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The latest news from Hampshire Celebrant, Ellen Bower
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Ellen Bower


Something Fresh | Something Distinctive | Something Meaningful
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Wedding Traditions - Old, New, Borrowed, Blue

Cultural traditions --- They are fascinating and provide such wonderful insights into history and how customs have evolved.

There are so many cultural traditions involved with organising a wedding and some of them we follow because they suggest 'good luck' while others just seem to have become part of a standard wedding plan.

So, as it's prime wedding season at the moment, here's a treat to some of the more interesting wedding traditions and how they came to influence us still, so many years later.

Did You Know ...

The term 'Tying the Knot' came to symbolise marriage with the ancient Celts. They tied the hands of a couple together in the form of an 'endless knot' or better known as the 'eternity knot'. This involved tying the hands in a way that symbolised the binds that held them together, forever. Even today, in many cultures around the world - including Celtic, Hindu and Egyptian -  the bride and groom's hands are literally tied together to symbolise their commitment and their bond to each other. This tradition is also linked to hand-fasting, where today, couples use different coloured cords or ribbons to symbolise their commitment.

Today, hand-fasting is growing in popularity as a way to symbolise the bond and commitment between couples, and it can be a very colourful way to add character and meaning to a ceremony, through the careful selection of coloured ribbons or cords, and sometimes adding charms that hold special significance.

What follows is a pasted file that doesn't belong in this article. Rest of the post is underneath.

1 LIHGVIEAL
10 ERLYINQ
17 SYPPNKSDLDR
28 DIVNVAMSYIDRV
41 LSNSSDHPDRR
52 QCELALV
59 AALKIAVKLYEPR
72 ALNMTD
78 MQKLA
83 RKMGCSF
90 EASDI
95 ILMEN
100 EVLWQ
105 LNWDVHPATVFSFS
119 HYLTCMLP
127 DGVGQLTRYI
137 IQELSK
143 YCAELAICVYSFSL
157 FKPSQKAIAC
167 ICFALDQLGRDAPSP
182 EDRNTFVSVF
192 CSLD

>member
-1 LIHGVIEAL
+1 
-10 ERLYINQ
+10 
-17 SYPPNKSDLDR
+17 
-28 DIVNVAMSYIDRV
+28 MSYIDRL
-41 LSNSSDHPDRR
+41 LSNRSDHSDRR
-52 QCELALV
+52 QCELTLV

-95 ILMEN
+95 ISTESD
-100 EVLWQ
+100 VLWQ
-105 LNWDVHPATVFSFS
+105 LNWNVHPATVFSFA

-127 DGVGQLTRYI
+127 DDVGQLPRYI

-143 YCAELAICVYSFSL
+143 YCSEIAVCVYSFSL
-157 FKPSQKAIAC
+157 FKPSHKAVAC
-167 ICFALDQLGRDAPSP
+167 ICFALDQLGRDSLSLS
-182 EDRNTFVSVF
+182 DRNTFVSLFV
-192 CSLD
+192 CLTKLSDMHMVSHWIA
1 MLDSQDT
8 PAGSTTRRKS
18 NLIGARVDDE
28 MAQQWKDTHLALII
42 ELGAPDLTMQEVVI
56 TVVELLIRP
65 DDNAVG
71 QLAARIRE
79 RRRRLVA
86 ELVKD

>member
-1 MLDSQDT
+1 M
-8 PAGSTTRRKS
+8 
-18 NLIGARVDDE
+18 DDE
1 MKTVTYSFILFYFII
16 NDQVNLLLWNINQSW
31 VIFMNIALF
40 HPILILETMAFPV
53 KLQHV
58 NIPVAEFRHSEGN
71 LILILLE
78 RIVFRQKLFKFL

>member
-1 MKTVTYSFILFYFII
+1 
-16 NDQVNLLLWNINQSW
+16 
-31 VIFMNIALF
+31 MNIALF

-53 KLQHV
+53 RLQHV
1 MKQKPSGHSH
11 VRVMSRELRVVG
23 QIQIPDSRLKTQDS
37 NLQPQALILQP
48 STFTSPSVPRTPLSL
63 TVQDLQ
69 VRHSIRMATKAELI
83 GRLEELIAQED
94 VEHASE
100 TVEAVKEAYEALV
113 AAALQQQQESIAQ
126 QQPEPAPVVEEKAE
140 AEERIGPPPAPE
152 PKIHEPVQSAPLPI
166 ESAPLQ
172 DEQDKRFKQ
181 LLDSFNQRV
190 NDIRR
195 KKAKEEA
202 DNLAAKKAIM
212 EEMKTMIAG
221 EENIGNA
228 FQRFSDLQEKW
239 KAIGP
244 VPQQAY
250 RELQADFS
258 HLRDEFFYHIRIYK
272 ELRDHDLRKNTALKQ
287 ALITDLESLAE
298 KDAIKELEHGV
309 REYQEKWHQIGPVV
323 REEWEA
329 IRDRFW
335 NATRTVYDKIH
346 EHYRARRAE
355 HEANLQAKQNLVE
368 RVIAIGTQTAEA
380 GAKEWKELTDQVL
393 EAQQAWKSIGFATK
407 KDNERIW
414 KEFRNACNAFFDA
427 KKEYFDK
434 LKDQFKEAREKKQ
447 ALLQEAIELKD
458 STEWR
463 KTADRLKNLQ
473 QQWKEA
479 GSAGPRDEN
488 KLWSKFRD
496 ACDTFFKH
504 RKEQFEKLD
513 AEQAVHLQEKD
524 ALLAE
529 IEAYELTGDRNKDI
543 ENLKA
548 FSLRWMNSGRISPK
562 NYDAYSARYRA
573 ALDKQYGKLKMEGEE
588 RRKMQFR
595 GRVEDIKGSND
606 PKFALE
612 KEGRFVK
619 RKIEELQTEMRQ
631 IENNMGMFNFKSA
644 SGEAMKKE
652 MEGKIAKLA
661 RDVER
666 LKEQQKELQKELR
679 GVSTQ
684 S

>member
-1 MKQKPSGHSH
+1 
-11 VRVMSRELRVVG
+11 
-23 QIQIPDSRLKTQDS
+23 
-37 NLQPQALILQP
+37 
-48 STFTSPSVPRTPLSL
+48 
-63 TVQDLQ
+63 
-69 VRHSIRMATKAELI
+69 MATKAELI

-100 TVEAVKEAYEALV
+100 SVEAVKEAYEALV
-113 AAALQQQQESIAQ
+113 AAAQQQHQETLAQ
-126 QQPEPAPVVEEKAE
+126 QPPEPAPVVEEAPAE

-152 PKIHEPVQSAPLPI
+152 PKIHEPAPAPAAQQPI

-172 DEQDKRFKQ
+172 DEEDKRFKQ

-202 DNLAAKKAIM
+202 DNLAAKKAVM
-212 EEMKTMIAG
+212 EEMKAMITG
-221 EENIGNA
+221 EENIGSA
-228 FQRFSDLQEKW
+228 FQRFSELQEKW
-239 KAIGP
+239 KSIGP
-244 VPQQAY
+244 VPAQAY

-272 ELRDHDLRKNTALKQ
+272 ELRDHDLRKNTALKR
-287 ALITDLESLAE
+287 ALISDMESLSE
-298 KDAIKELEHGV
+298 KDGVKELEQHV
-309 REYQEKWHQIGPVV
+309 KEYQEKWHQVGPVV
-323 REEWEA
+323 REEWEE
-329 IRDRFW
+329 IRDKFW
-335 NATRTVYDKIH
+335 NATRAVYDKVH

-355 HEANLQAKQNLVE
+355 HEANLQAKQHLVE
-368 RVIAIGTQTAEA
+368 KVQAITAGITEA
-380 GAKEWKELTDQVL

Proposing and Asking for the
Bride's Hand in Marriage originated with
the Romans who called this tradition 'the
joining of hands'.

During this ancient time in history, the groom
gave a coin to the bride's father to establish his
purchase of the bride. The father then handed
over his daughter to her future husband.  It was
during medieval times when a knight would
pledge his love on his knee as a sign of service to his lady.

Something  old, something new,something borrowed,
something blue, and a silver sixpence in her shoe is a tradition
rooted in that old familiar Victorian rhyme. 'Something old'
suggests the bride's connection to her family and to the past that
she brings to the marriage; 'something new' is hopeful of her good
fortune as a wife; 'something borrowed' represents the bride's
closeness to her family and friends who, it is hoped, will support
her in times of trouble; 'something blue' is a way of highlighting
her purity; and 'a silver sixpence in her shoe' points to the wishes
offered for happiness and the hope that the couple will avoid
financial hardship.

The Bride's Veil has a variety of
histories. One belief suggests it was an
ancient Roman custom of using a veil to
confuse evil spirits and keep them away
from the bride. Less honourable tales
suggest that a veil was used to keep the
groom from refusing to marry a woman he
found to be unattractive. And another suggests that during the age
where war and bride kidnapping were abundant, putting a sack
over the bride's head was a tactic to whisk  her away from the

We have certainly come a long way in modifying the tradition of a
veil in the more modern, beautiful headdresses that some bride's
choose. The kidnapping theory is also linked to the groom carrying
his wife into their new home, while other custom suggests that it